HISTORIANS, WRITERS, FILMMAKERS have tried in countless ways to imagine, preserve, and understand the past. Our connection to our ancestors informs our collective identity, after all, expanding our notions of community and continuity across generations.
With apples, there is no guesswork. They give a literal taste of the time they were discovered, and many have had illustrious careers.
Click on the apple’s name to learn more about it, including where it is grown.
A Gravenstein today is an exact replica of the fruit of the original tree that produced it in Germany, Italy, or Denmark — no one knows for sure — in the 1600s. The bite of the past is real, not speculative, because of grafting, the process by which apple varieties are developed.
Most apple varieties require a second variety for pollination, and as a result their seeds contain genetic material from two “parents.” The apples from the trees grown from these seeds may resemble either parent but will not be identical, and their fruit is likely to be sour or bitter.
This happens many thousands of times in nature before one combination produces an edible offspring worth preserving and propagating. Since the seeds of that new apple cannot reliably produce exact replicas, the only way to preserve it is to cut off a small limb from the original tree (called a “scion”) and attach it to a “rootstock,” a short, branchless sapling chosen for size, disease resistance, cold hardiness, or other feature. (View the short video below to see how grafting is done.)
From the time of the graft on, the tree will produce the same fruit from the grafted limb, again and again, orchard to orchard, year after year. That means that the Roxbury Russet you eat today is directly descended from the original tree, discovered in 1635 what is now a Boston neighborhood. Baldwin, America’s most popular apple for more than a century, is a direct descendent of a tree found in Wilmington, Massachusetts, in 1741.
THESE APPLES SURVIVE TODAY not as historical artifacts, however, but because they have outstanding eating qualities and unusual stories. Roxbury Russet may deepen our appreciation of an agrarian past, but its rough, coppery skin, modest size, and dense flesh help explain why it is not more widely grown today. Yet like most of the russeted apples, it has rich, complex flavor and is excellent in cider.
So it is with most of the heirloom varieties grown today: they do not just have interesting stories, they are good to eat! They have some horticultural or marketing flaw that discourages widespread cultivation — they may be hard to grow, bear every other year, or produce misshapen fruit, for example — but grown in the right places they add a rich array of flavors, colors, and textures to our experience of the apple.
How else can you explain the continued existence of Knobbed (or Knobby) Russet (1819), a gnarly apple from England more than 200 years old? It has to taste good, or why would we take such great pains to preserve it!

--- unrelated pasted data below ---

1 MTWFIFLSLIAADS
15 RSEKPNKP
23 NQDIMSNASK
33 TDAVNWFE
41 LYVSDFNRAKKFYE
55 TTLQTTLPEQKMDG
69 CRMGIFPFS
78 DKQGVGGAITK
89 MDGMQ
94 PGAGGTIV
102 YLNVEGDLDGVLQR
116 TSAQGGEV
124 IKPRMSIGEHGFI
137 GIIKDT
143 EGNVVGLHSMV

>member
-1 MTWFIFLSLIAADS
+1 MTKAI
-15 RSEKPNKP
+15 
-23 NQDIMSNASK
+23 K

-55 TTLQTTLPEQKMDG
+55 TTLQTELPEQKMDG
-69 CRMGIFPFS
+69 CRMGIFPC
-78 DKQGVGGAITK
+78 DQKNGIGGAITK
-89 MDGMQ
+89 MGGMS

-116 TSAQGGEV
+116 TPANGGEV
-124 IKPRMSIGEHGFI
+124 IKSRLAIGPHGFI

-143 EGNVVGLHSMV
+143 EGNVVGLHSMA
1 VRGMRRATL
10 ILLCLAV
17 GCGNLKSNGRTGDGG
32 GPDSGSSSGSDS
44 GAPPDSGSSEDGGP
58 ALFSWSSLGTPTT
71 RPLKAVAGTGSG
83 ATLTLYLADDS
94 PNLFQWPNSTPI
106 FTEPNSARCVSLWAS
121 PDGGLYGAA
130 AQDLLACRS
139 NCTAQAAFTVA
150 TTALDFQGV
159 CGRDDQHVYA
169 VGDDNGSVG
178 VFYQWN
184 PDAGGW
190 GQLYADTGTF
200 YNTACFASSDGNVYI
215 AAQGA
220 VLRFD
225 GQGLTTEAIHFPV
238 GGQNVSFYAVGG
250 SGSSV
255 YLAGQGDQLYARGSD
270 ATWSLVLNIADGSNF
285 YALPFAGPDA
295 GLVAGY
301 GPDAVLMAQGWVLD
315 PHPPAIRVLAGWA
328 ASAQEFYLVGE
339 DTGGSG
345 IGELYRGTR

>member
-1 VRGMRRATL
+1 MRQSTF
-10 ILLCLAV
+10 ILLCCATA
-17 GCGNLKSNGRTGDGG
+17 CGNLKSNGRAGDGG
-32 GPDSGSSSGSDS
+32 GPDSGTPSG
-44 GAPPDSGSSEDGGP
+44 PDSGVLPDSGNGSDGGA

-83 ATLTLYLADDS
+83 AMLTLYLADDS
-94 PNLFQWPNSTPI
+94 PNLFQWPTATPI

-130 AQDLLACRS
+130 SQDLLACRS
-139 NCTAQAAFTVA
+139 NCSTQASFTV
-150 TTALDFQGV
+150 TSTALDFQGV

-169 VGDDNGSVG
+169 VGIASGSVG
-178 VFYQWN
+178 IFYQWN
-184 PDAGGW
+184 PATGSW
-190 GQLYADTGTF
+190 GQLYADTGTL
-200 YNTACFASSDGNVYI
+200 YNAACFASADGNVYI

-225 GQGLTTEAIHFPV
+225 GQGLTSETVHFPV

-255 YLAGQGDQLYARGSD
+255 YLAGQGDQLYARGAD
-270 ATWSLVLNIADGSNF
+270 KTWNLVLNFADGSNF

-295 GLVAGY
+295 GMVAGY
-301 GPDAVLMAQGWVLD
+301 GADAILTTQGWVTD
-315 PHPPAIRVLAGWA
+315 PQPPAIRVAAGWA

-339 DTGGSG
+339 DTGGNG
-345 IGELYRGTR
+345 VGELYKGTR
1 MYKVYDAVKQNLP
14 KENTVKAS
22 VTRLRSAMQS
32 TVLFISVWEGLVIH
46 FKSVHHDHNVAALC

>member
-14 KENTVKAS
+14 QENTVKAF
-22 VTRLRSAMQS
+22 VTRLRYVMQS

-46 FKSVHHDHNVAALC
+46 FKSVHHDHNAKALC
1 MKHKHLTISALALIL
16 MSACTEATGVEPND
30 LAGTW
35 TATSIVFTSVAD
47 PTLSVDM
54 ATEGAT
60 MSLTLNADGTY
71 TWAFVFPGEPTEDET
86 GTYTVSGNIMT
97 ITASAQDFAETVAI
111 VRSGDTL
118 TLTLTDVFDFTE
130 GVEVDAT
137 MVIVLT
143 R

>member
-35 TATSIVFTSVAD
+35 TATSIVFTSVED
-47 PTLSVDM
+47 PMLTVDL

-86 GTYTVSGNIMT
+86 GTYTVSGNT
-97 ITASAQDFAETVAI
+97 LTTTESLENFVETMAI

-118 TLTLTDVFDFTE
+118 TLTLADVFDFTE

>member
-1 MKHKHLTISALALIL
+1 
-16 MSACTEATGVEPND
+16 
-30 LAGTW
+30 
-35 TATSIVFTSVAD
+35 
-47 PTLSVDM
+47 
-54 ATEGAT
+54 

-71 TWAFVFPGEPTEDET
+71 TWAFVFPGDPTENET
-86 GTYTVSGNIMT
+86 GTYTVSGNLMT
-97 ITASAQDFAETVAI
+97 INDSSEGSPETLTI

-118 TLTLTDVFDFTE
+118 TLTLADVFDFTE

Varieties like Westfield Seek-No-Further, a good fresh-eating apple from the early 1700s in what is now a city of 40,000 in western Massachusetts, and Hubbardston Nonesuch, a large, sweet apple named for the central Massachusetts town where it was discovered in the early 1800s, were highly popular for several generations before eventually being outperformed by newer varieties. Niche apples today, they continue to offer unique flavors, textures, and stories.
Like the fate of many of the bland, cloying varieties found in supermarkets today, hundreds of varieties from the past disappeared entirely simply because they lacked distinction. But if you seek out or come across varieties like the great pie apple Northern Spy (New York, 1840, from seeds grown in Connecticut in 1800); Black Oxford (Maine, 1790), an apple that improves in storage; or the tart Rhode Island Greening (Rhode Island, 1600s), an East Coast alternative to Granny Smith; you may be in for a sublime treat that simultaneously evokes the past.
A THIRD REASON for preserving these older gems is genetic diversity. By requiring two varieties for pollination, the apple is constantly reinventing itself in nature and in apple-breeding programs, in infinite combinations. Today’s rare heirloom may yet contribute to the discovery of a new variety like Cameo, a chance seedling from Washington state (1987), or Honeycrisp, developed in the University of Minnesota’s apple breeding program in 1961.
While there is no single, agreed-upon definition for the term “heirloom,” we typically consider apples heirlooms if they are at least a century old. While many have become hard to find, several of them flourish today, particularly McIntosh (1801), Cortland (1898), and Macoun (1909).
Most New England orchards grow some heirloom varieties, and a few specialize in them. Search the Apples link on New England Apple Association’s home page to learn about more than 200 apple varieties grown in New England, new and old, including where to find them.
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ONE OF THE PREMIERE growers of heirloom apples in the United States is Scott Farm Orchard, Dummerston, Vermont, with more than 130 rare and unusual varieties. Their annual Heirloom Apple Day is this Sunday, October 10, from 10 a.m. to 4 p.m. There will be speakers, food, and of course plenty of apples at this historic property, former estate of writer Rudyard Kipling.